I don’t know many people who know about Andorra, much less have traveled there. Everyone is missing out.
Once we dropped our rental car off in Toulouse, Abby and Szymon headed north to Bordeaux while Keith and I hopped on a bus down to Andorra. As awesome as Bordeaux sounded, clearly I can’t be stopped from visiting tiny countries when within their vicinity. (And let’s be honest, I’ll find my way to Bordeaux in the near future.)
The bus ride from Toulouse to Andorra la Vella was beautiful and well worth the trip in and of itself. Andorra is situated right in the middle of the Pyrenees, which is the mountain range that forms the border between Spain and France. Coming from France, you ascend pretty quickly and remarkably into the mountains. I was pretty blown away by the beauty of it all when our bus dropped us off in little downtown Andorra la Veija, the capital of Andorra. It felt like the opposite of Monaco; awesome and inviting. We spent our time hiking around the area and relaxing in our off-season ski resort. [I think people go to Andorra for two reasons: tax-free shopping and skiing. It being June, we were some of the few people in the country not there to shop!]
It was admittedly a little difficult to find good food in Andorra. There weren’t a lot of restaurants (or grocery stores?), and those we did walk by seemed generic. But one night, we had perhaps my favorite meals on this trip, perhaps one of the top ones in all my time traveling. [It actually reminded me a little of the dinner we ate in Kanazawa, Japan, which was maybe my favorite meal ever abroad.] Keith took to researching places with dedication, partly due to uninspiring previous meals in Andorra. Not finding much information about anything online (reviews, menus, opening hours, whether a place was still in business…), he suggested we take a risk on a tiny little restaurant about a forty-five minute walk from our resort that was open, according to the internet, from 20:30-22:00. Okay, no problem!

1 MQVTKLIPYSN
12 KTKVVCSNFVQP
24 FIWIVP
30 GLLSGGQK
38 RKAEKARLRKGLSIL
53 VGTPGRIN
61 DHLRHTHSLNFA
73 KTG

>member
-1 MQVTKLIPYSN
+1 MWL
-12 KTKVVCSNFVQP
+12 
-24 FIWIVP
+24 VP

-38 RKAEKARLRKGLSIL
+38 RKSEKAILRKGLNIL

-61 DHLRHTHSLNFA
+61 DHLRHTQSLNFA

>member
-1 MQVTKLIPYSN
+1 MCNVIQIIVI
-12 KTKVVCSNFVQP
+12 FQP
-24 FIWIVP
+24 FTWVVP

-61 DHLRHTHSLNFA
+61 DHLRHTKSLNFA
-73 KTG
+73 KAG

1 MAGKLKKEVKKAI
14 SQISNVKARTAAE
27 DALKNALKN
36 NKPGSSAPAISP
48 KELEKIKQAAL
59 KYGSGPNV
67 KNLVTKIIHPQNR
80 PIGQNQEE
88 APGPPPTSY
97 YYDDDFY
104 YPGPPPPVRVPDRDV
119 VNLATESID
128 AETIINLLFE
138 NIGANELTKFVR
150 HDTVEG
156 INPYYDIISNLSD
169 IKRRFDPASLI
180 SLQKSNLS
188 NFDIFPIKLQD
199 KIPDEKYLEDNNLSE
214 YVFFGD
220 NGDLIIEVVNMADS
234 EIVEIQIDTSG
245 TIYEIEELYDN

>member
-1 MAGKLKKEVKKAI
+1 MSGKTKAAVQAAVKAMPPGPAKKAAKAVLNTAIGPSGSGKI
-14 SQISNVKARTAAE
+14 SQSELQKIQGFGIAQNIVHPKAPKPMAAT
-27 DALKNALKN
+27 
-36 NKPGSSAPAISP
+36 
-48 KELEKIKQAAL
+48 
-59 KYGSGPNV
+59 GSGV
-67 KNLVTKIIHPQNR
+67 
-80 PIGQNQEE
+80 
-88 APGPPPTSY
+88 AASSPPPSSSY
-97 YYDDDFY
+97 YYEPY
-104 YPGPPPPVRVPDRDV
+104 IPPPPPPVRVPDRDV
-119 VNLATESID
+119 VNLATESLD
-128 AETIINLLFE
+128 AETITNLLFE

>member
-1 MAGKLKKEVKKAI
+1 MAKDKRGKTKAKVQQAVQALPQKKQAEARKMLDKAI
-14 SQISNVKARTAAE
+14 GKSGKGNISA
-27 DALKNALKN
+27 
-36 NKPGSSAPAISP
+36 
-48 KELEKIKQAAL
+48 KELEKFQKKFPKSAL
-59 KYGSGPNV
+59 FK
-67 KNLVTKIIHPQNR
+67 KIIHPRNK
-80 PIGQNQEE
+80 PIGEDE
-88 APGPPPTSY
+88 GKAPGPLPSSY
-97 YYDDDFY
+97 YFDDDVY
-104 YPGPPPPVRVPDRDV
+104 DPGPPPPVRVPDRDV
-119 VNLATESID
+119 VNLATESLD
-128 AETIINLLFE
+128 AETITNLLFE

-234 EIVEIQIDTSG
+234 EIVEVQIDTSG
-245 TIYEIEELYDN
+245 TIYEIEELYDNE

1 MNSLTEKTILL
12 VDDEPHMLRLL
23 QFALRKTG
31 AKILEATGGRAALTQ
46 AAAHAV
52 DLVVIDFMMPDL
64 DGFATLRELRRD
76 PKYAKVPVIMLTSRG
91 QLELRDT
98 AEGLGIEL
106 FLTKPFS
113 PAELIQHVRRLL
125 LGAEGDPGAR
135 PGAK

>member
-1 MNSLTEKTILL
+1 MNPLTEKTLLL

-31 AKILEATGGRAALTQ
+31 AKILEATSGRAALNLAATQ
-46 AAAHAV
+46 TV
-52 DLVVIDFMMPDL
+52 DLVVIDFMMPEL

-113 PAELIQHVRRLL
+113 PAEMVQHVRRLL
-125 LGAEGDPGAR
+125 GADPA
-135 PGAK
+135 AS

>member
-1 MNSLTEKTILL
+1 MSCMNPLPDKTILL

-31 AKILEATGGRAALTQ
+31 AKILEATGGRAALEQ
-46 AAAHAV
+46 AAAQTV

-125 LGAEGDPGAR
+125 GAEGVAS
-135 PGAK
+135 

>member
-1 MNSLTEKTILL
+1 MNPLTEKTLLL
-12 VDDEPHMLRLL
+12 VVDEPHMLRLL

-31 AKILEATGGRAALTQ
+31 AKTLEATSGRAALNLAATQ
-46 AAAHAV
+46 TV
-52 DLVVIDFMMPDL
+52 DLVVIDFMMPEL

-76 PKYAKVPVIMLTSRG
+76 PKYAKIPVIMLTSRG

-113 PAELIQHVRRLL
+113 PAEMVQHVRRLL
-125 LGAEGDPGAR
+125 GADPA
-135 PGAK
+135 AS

When we arrived at La Borda Xica, it was a little past 21:00. The door to the house was open (the restaurant was in what looked like a small stone home), and upon seeing nothing but a staircase, we went upstairs. We were greeted on the landing by an older woman who popped out from the closet-sized kitchen. I held up two fingers with an expectant smile, and felt a sense of relief when she gestured to an older man (her spouse, whose name I learned was Enric) who guided us to a table in the corner of a small and cosy dining room. It was charming and perfect, full of heavy wood furniture and things like portraits and crests hanging on the stone and timber walls. It was the kind of place I could see myself running one day. There were maybe sixteen or eighteen seats total; all empty except two guys lingering over some drinks and chatting with Enric. The menu was only in Catalan, Spanish and French, so I got to spend the evening speaking French with Enric (his spouse stayed in the kitchen mostly) and translating for Keith.
The food turned out to be exceptional, and while I don’t think I ate anything distinctly Andorran, I thoroughly enjoyed what came out of that tiny kitchen. The meal felt more like eating at an attentive friend’s home rather than a restaurant. You could tell Enric took so much pride in the whole dining experience at La Borda Xica, especially where wine and spirits were concerned. He provided a great recommendation for a Catalan wine that paired well with what we ordered and showed me a trick for how to cool a bottle of wine down quickly. Apart from the food, perhaps the best part of the meal, for me, was spent translating a discussion between Enric and Keith of which whiskey to order with dessert. (That exchange definitely put my French vocabulary to the test!) We ended up leaving well past the closing time, grateful for both the evening and the walk back to the resort (to burn off that decadent meal).